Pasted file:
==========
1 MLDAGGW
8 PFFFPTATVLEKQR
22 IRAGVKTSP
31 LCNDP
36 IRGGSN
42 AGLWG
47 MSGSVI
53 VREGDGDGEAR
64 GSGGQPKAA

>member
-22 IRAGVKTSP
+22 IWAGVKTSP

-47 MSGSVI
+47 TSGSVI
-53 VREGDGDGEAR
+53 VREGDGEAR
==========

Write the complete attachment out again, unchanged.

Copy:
1 MLDAGGW
8 PFFFPTATVLEKQR
22 IRAGVKTSP
31 LCNDP
36 IRGGSN
42 AGLWG
47 MSGSVI
53 VREGDGDGEAR
64 GSGGQPKAA

>member
-22 IRAGVKTSP
+22 IWAGVKTSP

-47 MSGSVI
+47 TSGSVI
-53 VREGDGDGEAR
+53 VREGDGEAR